Voigtmann explains: “Sea bass is a commonly consumed fish in this part of the world. It’s accepted in the market already. It’s also a good-looking fish. It grows fast, it has a great flesh texture. It’s believed by some to be the next ‘white salmon’. As for adding red snapper to the mix, we want to prove the point that RAS can grow other species, not just barramundi. But we are predominantly farming barramundi, around 70 per cent.”

For a small country like Singapore, 1,000 tons of production per farm is a decent figure, considering that the island state produced only 4,693 tons of fish in 2019, or 10 per cent of local consumption, according to data from the Singapore Food Agency.

“We are building up farm clusters where we would have four to six of our modules and then one module could be a processing area,” says Voigtmann. The cluster in-the-making is located off the eastern coast of Singapore and is roughly 500 metres from a jetty.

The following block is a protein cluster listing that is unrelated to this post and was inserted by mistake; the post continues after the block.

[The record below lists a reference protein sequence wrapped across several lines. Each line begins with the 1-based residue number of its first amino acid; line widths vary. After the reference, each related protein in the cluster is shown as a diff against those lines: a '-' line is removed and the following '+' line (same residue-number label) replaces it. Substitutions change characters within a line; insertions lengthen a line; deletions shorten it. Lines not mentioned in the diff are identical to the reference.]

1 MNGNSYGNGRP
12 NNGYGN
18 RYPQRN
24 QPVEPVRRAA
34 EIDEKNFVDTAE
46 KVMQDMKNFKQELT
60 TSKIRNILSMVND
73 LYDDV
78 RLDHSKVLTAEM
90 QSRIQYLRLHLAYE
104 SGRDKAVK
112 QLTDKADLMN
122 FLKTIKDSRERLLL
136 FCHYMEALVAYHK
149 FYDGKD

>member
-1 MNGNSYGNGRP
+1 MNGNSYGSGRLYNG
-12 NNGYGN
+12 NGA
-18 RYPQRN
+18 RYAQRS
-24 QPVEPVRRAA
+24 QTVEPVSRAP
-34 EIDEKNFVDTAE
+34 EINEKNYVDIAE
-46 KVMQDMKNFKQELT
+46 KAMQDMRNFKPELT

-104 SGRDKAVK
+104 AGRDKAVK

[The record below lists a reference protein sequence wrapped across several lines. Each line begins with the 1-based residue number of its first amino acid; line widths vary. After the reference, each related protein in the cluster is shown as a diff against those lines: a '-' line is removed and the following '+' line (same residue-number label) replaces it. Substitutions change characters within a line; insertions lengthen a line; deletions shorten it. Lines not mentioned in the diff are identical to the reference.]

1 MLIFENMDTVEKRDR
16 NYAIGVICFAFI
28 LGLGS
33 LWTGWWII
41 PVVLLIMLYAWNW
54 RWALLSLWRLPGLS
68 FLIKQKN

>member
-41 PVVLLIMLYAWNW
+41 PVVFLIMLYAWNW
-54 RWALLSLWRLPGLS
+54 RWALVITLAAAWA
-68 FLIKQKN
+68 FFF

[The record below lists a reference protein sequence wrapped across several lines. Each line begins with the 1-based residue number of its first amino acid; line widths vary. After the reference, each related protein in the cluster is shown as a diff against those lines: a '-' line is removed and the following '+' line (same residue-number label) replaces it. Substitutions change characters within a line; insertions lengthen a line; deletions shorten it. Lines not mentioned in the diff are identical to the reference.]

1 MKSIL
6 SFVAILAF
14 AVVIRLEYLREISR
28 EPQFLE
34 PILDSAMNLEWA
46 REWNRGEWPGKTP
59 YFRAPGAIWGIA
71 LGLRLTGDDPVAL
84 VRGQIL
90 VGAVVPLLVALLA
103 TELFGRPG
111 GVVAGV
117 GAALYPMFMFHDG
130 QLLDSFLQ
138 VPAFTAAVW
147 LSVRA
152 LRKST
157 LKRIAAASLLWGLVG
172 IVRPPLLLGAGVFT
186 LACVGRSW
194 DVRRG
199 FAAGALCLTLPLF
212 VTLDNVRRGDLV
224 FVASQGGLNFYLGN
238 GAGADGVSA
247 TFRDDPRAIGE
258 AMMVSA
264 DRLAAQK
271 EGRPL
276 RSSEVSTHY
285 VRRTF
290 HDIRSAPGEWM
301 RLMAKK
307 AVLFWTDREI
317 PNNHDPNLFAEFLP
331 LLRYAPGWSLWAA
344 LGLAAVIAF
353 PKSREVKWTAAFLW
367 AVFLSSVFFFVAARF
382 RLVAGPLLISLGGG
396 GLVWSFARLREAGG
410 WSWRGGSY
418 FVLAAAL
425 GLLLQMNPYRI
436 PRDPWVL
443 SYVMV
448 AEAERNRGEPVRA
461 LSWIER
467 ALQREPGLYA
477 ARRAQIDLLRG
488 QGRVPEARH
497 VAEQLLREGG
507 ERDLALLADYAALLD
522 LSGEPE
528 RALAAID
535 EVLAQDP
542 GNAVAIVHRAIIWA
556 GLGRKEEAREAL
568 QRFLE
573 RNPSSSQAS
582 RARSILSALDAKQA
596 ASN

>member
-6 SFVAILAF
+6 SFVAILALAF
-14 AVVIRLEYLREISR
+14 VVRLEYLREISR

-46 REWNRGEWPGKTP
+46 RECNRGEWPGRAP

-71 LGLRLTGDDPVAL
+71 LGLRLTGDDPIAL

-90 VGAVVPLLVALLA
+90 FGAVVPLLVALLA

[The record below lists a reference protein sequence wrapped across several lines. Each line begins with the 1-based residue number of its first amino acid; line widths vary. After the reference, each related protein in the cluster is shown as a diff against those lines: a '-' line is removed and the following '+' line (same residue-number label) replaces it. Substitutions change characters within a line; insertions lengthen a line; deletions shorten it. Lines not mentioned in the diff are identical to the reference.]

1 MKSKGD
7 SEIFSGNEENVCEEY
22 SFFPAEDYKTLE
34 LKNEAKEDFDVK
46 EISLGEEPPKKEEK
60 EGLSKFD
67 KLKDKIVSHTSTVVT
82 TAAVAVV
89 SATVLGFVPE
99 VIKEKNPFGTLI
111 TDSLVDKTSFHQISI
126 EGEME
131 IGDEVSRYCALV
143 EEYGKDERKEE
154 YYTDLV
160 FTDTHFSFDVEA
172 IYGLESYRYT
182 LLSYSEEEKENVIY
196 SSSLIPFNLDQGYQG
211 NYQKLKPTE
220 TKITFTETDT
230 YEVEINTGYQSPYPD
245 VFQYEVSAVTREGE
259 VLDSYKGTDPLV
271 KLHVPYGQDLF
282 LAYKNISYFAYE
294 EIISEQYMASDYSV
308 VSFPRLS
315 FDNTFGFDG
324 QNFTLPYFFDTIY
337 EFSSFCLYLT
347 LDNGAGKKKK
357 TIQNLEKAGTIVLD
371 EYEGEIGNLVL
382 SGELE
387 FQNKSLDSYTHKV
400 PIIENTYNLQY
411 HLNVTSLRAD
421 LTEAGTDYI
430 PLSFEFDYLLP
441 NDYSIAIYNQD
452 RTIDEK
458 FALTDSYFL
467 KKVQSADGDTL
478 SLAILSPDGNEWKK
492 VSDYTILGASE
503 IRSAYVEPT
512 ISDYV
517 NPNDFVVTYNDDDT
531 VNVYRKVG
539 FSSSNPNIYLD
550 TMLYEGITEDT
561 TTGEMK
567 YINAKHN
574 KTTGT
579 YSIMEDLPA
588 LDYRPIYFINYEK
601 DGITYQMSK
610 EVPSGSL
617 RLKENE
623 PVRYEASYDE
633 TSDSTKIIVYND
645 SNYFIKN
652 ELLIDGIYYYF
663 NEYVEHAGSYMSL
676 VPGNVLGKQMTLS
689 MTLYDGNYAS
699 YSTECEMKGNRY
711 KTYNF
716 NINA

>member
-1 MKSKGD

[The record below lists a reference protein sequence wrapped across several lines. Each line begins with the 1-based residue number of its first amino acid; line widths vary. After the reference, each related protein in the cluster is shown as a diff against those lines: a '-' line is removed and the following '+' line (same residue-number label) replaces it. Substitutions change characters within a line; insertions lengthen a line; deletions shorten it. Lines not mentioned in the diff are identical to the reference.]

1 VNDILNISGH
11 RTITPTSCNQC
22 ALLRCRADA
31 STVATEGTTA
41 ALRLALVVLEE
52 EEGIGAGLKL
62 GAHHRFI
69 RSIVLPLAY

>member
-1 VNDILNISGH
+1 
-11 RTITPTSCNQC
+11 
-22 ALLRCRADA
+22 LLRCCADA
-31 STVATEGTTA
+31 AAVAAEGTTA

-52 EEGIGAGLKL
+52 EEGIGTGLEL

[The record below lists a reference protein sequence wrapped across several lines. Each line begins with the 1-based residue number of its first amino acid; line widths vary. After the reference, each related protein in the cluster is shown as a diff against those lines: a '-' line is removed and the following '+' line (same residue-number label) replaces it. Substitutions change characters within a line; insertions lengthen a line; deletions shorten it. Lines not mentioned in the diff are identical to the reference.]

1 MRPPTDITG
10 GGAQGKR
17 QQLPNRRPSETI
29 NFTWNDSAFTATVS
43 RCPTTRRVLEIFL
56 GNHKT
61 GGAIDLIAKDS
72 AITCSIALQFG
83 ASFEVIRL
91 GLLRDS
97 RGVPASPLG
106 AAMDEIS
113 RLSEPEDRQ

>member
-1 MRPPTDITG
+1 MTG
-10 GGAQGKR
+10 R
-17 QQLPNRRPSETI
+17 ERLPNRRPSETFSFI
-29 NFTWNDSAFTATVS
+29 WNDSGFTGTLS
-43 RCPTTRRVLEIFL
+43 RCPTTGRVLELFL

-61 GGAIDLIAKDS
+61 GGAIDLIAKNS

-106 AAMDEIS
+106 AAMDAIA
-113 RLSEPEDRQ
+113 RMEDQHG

“We also want to process on site. In fact, we want to do as much of the work we can out where we produce to cut out all of the costly logistics from the farm to the processor, then back to the storage area, and then to the customer.”

Voightmann and Eichelberger, who is the CEO, are among the new wave of urban farmers hoping to increase local food production in line with the ‘30 by 30’ plan, set out by the Singaporean government in 2019. The strategy aims to source 30 per cent of Singapore’s nutritional needs locally by 2030, up from less than 10 per cent today. The produce of local urban farmers is stamped with a special logo to raise awareness and to rally public support for them.

Singapore Aquaculture Technologies (SAT) farms mainly barramundi, as well as some red snapper and grouper.
Photo: Singapore Aquaculture Technologies

Smart farm
Farms three and four are based on the blueprint of farm two. Each barge housing the fish farm is 100 metres long by 28 metres wide. It has eight to 10 tanks, with each tank measuring three metres in height and 8.2 metres in diameter. Each holds 170 tons of water and can hold up to 12 tons of fish.